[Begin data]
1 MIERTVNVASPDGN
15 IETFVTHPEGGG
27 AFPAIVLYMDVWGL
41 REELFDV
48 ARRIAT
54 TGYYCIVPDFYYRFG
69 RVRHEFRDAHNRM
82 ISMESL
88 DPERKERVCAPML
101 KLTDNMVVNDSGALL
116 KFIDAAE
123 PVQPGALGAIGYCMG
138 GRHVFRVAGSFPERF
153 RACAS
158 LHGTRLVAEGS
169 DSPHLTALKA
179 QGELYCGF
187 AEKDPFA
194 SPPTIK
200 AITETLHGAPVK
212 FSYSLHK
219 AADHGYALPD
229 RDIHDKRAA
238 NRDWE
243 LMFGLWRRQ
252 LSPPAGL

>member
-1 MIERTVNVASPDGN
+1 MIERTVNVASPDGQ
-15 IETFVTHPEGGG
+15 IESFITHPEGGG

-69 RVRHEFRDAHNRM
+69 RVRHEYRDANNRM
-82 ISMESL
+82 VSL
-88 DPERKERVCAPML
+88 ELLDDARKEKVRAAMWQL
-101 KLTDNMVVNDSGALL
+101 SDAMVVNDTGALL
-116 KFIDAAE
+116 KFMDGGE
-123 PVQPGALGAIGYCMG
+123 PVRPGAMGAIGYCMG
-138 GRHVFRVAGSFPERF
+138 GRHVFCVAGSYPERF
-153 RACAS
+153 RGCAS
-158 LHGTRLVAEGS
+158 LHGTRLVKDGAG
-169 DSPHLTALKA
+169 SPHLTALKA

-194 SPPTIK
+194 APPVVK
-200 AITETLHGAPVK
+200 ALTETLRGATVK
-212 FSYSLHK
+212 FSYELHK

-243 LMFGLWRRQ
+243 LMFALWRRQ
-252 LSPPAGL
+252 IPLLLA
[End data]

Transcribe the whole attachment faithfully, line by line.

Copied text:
1 MIERTVNVASPDGN
15 IETFVTHPEGGG
27 AFPAIVLYMDVWGL
41 REELFDV
48 ARRIAT
54 TGYYCIVPDFYYRFG
69 RVRHEFRDAHNRM
82 ISMESL
88 DPERKERVCAPML
101 KLTDNMVVNDSGALL
116 KFIDAAE
123 PVQPGALGAIGYCMG
138 GRHVFRVAGSFPERF
153 RACAS
158 LHGTRLVAEGS
169 DSPHLTALKA
179 QGELYCGF
187 AEKDPFA
194 SPPTIK
200 AITETLHGAPVK
212 FSYSLHK
219 AADHGYALPD
229 RDIHDKRAA
238 NRDWE
243 LMFGLWRRQ
252 LSPPAGL

>member
-1 MIERTVNVASPDGN
+1 MIERTVNVASPDGQ
-15 IETFVTHPEGGG
+15 IESFITHPEGGG

-69 RVRHEFRDAHNRM
+69 RVRHEYRDANNRM
-82 ISMESL
+82 VSL
-88 DPERKERVCAPML
+88 ELLDDARKEKVRAAMWQL
-101 KLTDNMVVNDSGALL
+101 SDAMVVNDTGALL
-116 KFIDAAE
+116 KFMDGGE
-123 PVQPGALGAIGYCMG
+123 PVRPGAMGAIGYCMG
-138 GRHVFRVAGSFPERF
+138 GRHVFCVAGSYPERF
-153 RACAS
+153 RGCAS
-158 LHGTRLVAEGS
+158 LHGTRLVKDGAG
-169 DSPHLTALKA
+169 SPHLTALKA

-194 SPPTIK
+194 APPVVK
-200 AITETLHGAPVK
+200 ALTETLRGATVK
-212 FSYSLHK
+212 FSYELHK

-243 LMFGLWRRQ
+243 LMFALWRRQ
-252 LSPPAGL
+252 IPLLLA